Many of the draft gurus have stated that the JETS 2014 draft may have ben one of the best in the team’s history rivaling the 2000 draft when they took Chad Pennington, Shaun Ellis, John Abraham and Laveranues Coles.
This year the team had several holes they needed to fill. They also had a few other other positions where they needed to create competition. It appears to me that they were extremely successful in both areas
Let’s take a look at what they did with the 12 picks they had this year.
The number one selection was an outstanding defensive player…Calvin Pryor…the hard hitting safety from Louisville. Dan Leberfeld of JETS CONFIDENTIAL describes Pryor as a “heat seeking missile” with “off the charts toughness”. But it is obvious to anyone who watched the film of this young man that physicality is only part of the story. He has great hands for the interception and excellent coverage skills. He covers a whole lot of ground in the defensive backfield. He’s a true stud safety…something the JETS have not had too much of. LaRon Landy was only around for a short time and Jim Leonard, though a fine player, was never an enforcer at the position. Pryor is an exceptional player and I think a great pick for the JETS. They needed to upgrade the toughness and leadership on the back end of a pretty good defense.
Their second round pick actually solved two problems. They got a large athletic tough guy tight end with swagger who catches EVERYTHING. 6’5″…265 pounds with 4.7 speed. Not a fun day at th eoffice for defensive backs. Can you say Gronk? People have been talking a lot about the JETS’ lack of production at the wide out position. This pick addresses the need for another big body…the need for a great pair of hands, a safety valve for Geno Smith and a guy who brings a lot of swagger to an offense in desperate need of some production. Jace Amaro I believe have the chance and ability to be the best tight end the JETS have EVER had bar none.
In the third round the JETS tapped Dexter McDougle and tough speedy corner from Maryland. His numbers are also impressive in an area the JETS were looking to fortify. He ran a 4.42 40, showed off a 37 inche vertical leap, a 10-2 broad jump and a 4.18 20. He’s got the tools. Can Rex mold the young man in his defensive image? We all know about Rex defensive skills and he loves his corners. I’m sure there will be a steep learning curve for the McDougle as there is for all corner and wide outs coming into the NFL. How long and how steep? Only time will tell but the player looks like a good addition to the team. Rex wants guys who are aggressive and this guy fits the bill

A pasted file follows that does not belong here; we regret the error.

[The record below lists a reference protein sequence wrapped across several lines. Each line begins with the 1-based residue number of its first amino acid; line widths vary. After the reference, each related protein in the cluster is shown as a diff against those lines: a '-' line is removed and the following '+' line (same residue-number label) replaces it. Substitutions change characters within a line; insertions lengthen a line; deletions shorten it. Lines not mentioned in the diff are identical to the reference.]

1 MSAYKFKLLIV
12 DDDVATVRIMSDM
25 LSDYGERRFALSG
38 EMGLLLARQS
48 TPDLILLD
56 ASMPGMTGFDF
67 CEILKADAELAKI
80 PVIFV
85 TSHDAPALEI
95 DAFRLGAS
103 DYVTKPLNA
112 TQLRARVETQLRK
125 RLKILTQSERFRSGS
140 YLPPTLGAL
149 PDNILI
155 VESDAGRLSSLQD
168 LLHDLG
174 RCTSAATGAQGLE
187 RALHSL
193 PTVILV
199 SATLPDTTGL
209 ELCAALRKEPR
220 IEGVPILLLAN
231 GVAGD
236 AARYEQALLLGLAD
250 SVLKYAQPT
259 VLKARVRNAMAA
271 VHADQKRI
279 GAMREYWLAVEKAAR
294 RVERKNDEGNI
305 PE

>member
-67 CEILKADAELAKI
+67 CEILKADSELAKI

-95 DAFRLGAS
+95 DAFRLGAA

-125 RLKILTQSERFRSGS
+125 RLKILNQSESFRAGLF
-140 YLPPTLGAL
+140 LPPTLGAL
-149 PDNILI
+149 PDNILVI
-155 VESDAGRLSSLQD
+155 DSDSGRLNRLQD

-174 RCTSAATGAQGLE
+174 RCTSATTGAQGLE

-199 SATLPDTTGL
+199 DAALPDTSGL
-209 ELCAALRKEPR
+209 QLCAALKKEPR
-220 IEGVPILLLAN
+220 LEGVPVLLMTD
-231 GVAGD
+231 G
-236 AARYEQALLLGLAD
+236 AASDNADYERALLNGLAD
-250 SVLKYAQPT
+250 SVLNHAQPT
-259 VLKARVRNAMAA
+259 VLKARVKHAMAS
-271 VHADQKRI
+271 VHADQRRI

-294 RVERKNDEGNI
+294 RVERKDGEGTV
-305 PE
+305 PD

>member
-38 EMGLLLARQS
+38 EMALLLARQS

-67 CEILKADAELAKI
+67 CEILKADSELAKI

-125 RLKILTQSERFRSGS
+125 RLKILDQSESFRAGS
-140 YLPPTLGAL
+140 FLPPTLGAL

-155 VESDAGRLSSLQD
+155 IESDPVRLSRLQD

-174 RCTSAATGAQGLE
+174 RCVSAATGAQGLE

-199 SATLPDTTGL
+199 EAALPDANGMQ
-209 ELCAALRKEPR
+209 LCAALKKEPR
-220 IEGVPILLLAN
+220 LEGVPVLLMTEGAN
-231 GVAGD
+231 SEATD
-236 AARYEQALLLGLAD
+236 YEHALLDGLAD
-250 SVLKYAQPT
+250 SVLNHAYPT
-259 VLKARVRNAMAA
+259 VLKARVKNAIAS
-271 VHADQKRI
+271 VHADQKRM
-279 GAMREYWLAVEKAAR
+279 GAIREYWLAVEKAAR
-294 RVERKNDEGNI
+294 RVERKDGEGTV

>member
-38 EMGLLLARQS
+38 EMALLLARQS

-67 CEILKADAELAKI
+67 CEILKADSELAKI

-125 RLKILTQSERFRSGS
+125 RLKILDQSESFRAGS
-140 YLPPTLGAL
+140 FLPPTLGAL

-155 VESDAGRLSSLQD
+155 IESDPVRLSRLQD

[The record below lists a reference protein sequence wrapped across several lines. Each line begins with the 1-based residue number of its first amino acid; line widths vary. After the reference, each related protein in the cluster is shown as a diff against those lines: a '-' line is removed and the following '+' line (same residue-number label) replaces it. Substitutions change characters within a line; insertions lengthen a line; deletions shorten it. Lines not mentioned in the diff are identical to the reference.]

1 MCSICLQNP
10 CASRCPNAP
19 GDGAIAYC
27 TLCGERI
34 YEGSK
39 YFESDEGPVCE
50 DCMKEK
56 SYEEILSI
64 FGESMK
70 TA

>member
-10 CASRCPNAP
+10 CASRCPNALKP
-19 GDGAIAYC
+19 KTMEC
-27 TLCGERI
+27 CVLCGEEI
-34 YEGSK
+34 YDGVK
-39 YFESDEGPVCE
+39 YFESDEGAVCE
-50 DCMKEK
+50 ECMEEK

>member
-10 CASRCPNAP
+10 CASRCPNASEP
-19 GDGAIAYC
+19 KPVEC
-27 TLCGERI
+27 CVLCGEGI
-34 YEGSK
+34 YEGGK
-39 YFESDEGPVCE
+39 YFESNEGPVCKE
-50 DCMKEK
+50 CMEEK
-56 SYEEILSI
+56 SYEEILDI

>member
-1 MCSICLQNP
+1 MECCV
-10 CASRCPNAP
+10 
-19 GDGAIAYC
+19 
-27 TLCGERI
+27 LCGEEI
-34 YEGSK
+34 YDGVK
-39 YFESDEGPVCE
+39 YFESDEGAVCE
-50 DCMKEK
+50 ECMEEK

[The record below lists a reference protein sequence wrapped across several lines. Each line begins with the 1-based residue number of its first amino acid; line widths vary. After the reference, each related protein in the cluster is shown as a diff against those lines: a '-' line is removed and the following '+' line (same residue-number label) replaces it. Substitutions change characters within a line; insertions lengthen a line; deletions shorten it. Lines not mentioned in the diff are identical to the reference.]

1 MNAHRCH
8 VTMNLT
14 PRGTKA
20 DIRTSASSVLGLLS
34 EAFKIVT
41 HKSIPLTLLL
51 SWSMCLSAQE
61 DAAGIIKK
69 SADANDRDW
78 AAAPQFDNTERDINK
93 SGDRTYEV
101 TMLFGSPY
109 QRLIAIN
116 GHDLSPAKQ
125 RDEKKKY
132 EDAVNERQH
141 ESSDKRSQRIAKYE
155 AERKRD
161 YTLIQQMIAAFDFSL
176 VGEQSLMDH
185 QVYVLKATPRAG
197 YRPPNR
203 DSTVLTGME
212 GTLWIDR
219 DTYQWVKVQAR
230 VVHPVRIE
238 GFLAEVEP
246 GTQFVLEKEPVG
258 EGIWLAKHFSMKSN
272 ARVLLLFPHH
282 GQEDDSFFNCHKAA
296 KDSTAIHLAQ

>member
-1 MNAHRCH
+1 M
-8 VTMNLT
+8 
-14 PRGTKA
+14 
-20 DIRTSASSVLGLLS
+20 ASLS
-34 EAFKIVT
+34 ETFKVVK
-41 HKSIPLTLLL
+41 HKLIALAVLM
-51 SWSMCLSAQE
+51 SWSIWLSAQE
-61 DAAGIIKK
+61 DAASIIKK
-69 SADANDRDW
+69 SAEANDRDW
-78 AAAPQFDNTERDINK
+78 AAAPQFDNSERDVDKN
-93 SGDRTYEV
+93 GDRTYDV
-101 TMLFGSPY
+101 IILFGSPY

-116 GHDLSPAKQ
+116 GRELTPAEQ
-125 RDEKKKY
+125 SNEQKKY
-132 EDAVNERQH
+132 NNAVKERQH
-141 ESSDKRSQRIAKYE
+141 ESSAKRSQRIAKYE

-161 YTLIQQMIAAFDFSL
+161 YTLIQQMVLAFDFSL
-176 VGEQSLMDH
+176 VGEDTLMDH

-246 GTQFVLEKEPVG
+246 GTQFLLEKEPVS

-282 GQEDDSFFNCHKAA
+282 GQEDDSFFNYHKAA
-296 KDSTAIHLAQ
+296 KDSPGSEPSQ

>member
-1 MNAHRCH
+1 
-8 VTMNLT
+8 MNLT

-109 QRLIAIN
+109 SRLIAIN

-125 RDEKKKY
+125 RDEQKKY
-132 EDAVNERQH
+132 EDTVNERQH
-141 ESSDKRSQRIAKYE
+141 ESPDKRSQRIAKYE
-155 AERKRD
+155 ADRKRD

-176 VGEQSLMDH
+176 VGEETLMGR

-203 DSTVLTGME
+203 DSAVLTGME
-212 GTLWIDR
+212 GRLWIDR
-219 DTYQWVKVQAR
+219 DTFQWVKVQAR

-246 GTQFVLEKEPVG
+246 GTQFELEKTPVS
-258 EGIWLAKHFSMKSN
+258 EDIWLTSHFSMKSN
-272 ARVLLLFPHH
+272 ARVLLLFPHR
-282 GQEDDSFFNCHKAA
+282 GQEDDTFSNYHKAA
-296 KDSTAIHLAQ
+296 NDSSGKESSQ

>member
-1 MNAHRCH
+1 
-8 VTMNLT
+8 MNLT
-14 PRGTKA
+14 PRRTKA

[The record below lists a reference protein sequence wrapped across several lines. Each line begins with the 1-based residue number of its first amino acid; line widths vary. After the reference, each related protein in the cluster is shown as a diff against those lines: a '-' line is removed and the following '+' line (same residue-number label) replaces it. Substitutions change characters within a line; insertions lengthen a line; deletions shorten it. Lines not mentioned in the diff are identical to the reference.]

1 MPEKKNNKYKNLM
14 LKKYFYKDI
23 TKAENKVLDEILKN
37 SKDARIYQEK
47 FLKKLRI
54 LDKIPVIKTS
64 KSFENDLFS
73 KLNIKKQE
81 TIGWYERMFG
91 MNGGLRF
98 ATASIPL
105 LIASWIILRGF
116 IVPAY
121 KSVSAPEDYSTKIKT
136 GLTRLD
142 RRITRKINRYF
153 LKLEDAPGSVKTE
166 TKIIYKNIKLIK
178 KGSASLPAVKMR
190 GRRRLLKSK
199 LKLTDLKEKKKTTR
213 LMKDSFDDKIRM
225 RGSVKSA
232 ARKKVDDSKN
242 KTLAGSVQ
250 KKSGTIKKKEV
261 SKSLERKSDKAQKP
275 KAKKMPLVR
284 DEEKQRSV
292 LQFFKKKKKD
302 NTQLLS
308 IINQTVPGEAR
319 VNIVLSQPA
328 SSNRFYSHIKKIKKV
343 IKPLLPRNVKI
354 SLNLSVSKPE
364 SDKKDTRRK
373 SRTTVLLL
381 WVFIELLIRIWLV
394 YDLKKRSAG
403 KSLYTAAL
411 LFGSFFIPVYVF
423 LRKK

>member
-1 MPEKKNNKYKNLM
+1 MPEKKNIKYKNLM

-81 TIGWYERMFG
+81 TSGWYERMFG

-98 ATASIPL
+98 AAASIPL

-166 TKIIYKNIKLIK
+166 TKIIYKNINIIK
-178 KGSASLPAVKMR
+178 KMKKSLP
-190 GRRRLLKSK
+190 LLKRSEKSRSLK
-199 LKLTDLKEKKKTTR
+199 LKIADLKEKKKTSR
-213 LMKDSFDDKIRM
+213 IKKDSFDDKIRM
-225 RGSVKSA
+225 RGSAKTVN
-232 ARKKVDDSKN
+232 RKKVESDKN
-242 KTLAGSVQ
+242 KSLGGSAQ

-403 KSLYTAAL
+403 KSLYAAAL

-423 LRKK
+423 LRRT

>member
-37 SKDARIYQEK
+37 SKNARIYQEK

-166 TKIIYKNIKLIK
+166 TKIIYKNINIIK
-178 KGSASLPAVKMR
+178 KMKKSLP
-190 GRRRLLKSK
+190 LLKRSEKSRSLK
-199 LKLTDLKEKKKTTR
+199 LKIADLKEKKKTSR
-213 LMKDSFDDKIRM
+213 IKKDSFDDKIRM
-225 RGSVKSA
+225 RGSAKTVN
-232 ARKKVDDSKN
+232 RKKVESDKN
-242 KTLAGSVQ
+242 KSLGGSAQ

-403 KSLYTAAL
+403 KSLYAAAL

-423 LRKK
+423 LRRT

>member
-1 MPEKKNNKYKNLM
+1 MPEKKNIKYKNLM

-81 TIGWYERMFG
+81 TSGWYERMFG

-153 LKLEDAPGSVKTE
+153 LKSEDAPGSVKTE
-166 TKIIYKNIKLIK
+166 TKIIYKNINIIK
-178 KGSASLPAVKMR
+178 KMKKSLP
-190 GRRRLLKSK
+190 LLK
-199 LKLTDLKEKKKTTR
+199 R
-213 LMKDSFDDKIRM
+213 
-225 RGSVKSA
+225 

In the first of three fourth round picks the JETS took a speedy elusive wide out in Jalen Saunders from Oklahoma. He’s only 5-9 165 but he can flat out fly. His moves are fluid and FAST. He can be productive on quick screens, out of the backfield, reverse plays and he also returns kicks. According to Terry Bradway, one the JETS draft brain trust,” He’s a dynamic playmaker with the ball in his hands”. The operative word here is “dynamic”. The JETS have not had a dynamic player on offense since Santonio Holmes had a great year a few seasons ago for the JETS. Another name that comes to mind is Leon Washington who lit up the Meadowlands with his running ability.
With their second pick of the fourth round the JETS went wide receiver again but this time they decided on the opposite of Saunders and took a huge guy in Shaq Evans from UCLA. He’s 6-1, 213 and plays more like a tight end than a classic wideout.
With their last pick of the fourth round the JETS took an offensive lineman in Dakota Dozier, a small college player that impressed scouts with hi splay against LSU. His 313 pounds and 6-4 size didn’t hurt either. Mel Kiper the draft expert said, “Dozier is a player who is really aggressive and is able to generate a ton of power as a run blocker”. Aggressive seems to be one of th ekey words for the JETS these days. GM John Idzik is looking for people with athletic ability and aggressive playing styles.
We’ll pick up with the later rounds in part two of the JETS 2014 draft review.